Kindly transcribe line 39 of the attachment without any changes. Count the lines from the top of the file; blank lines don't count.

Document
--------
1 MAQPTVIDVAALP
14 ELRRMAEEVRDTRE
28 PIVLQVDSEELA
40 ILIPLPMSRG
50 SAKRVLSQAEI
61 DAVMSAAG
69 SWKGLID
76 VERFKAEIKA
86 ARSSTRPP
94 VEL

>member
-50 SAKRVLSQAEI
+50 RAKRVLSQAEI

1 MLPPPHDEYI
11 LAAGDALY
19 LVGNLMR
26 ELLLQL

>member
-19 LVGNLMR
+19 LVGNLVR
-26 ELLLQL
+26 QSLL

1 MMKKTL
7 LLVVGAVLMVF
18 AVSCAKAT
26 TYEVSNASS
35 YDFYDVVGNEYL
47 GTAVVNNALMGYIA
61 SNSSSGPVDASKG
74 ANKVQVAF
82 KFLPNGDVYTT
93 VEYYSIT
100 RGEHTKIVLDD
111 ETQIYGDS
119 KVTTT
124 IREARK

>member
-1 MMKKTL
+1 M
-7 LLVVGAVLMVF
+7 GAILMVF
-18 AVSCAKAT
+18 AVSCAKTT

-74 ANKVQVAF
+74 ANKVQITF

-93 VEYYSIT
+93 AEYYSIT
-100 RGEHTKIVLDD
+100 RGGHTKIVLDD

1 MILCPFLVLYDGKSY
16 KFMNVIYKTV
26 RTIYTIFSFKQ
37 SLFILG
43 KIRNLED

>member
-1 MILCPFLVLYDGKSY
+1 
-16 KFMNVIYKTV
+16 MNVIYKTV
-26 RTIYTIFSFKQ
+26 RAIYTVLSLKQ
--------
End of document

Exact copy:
+1 M